Dan Hogan


Positive impact

With all the complicated problems we face today, it’s hard to find a simple step you can take to have a positive impact on a big problem. On Nov. 2, you have a great opportunity to use your ballot to directly improve our local schools by voting for Kenny Tietler and Kathryn Kuhlenberg for school board, and voting “yes” on 5B. Kenny and Kathryn are experienced educators who deeply understand the complex issues facing our schools, and are dedicated to providing the best opportunities to every student in our communities. The mill levy override proposed in 5B is the only way Roaring Fork Schools can increase teacher and staff salaries enough to address the staffing crisis that’s threatening the quality of our kids’ education. 5B will only cost the average homeowner an additional $14.21 per month, but will enable our schools to recruit and retain the high quality teachers and staff our students deserve. The outcome of this election, and the future of our schools, will be determined by how many supporters make the effort to return their ballots by Nov. 2. This is up to you. Seize this rare opportunity to have a positive impact on your local community. Vote “yes” on 5B and vote for Kenny and Kathryn by Nov. 2.

Ben Bohmfalk


Vote the K-ticket

I’ll be voting for Kenny Teitler and Kathryn Kuhlenberg for the Roaring Fork Schools Board of Education. Kenny and Kathryn are uniquely qualified to serve our community. With decades of combined education experience between them spanning pre-kindergarten through college, both understand what it takes to deliver quality education for every child.

As a two-term former school board member I can tell you that our schools are well-managed community institutions with staff who are dedicated to ensuring every child reaches their full potential. Contrary to some of what’s been written, our finances are also well-managed. Witness the recent bond refinance and constant efforts to direct funds to teachers and staff, no matter the fiscal realities we face.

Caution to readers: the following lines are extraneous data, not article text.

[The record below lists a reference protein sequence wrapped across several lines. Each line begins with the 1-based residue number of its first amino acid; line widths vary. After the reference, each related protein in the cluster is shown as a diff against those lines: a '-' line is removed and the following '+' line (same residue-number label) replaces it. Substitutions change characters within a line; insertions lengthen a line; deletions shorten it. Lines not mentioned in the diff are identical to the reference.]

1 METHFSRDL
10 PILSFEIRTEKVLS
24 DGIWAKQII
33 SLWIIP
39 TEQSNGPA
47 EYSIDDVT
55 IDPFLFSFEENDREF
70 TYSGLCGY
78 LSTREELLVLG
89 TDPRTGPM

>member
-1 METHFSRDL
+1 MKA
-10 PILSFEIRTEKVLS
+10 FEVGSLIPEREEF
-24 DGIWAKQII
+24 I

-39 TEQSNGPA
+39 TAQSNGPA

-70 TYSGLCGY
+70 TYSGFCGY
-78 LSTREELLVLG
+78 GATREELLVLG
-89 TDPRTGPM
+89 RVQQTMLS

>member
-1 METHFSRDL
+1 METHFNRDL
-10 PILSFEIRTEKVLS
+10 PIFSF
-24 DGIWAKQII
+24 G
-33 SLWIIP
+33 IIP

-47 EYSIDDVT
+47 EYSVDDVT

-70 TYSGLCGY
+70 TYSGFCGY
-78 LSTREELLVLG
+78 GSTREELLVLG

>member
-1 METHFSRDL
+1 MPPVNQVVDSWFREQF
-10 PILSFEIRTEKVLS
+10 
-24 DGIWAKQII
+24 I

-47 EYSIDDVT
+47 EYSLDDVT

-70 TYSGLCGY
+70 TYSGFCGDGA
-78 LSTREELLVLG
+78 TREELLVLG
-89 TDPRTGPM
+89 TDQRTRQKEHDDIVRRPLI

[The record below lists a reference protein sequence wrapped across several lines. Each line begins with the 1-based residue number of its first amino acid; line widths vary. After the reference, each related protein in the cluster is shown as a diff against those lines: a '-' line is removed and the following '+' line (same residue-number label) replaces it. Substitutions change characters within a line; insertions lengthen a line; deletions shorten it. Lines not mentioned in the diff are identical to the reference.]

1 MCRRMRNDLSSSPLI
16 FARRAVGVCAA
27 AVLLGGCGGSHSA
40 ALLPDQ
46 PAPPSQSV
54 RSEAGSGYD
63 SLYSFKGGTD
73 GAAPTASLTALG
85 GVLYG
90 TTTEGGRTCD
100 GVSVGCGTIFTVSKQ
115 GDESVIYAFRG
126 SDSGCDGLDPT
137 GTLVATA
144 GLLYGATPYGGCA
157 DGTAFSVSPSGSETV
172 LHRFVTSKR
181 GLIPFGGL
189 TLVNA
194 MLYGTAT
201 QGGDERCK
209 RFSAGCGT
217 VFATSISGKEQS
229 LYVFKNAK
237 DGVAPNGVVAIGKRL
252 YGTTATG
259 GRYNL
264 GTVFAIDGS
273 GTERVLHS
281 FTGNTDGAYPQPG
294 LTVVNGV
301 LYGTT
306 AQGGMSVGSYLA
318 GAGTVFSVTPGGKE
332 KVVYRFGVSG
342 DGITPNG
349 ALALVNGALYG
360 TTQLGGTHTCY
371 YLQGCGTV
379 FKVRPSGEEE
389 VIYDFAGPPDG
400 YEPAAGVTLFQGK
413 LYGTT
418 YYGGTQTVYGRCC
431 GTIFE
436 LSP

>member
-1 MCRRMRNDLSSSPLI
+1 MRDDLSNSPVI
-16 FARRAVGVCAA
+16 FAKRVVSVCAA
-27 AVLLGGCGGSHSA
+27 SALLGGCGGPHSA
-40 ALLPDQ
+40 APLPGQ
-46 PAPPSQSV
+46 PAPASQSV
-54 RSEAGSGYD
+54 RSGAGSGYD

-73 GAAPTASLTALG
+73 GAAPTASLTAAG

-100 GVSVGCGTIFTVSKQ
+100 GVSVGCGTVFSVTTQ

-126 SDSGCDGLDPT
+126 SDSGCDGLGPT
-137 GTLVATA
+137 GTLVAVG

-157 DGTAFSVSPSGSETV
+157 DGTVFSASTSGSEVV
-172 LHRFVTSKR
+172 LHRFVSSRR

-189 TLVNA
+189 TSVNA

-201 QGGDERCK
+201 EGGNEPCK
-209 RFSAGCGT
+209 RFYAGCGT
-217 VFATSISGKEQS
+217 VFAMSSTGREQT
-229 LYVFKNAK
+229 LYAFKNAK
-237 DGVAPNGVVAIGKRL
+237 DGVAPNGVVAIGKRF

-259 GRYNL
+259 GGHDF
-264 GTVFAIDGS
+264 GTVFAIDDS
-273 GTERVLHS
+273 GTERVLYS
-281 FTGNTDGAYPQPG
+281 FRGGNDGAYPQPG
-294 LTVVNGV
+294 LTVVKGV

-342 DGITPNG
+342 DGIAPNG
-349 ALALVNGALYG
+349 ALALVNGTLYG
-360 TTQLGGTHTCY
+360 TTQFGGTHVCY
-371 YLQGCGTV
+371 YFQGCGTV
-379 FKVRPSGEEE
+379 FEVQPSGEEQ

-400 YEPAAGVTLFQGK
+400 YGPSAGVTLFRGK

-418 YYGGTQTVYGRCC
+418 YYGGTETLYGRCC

The opportunity before us is not one of better management, it’s one of innovative education to inspire children and recognize the unique talents every teacher brings to the classroom. To drive success you must understand education and be willing to get your hands dirty by asking hard questions in the boardroom.

Kenny Teitler and Kathryn Kuhlenberg will work every day for our entire community.

Matt Hamilton


The Meeting Place

Carbondale’s The Meeting Place (TMP) recently concluded an extraordinarily successful annual fundraiser. Created in 2010 and incorporated as a nonprofit in 2015, TMP is the only space in the Roaring Fork Valley to provide a consistent, affordable or free venue for recovery meetings. The outpouring of generosity and support clearly demonstrate the commitment our community has to helping others and supporting critical human services resources. Our Valley is a better place for it, so THANK YOU!

Daniel Benavent

Board Chair, The Meeting Place


“My body, my choice” is the rallying cry for woke abortion advocates. Yet, the woke do a 180° turn for COVID vaccines.

The choice of abortion ends the life of a human being in gestation. The choice to be vaccinated only affects the chooser.

FACT: The vaccinated as well as the unvaccinated can spread and be infected by the COVID virus. So, it seems to me, if I choose not to be injected with a chemical concoction that has no long term effects study, then I only endanger myself. “My body, my choice?”

Healthy children are hardly at lethal risk from COVID. This year, through August, 214 children died from COVID, most with compromising medical conditions. During the same period, 261 children were shot in Chicago, according to police statistics reported by Fox News.

I must ask, who are we “protecting” and what are we “protecting” them from?

Bruno Kirchenwitz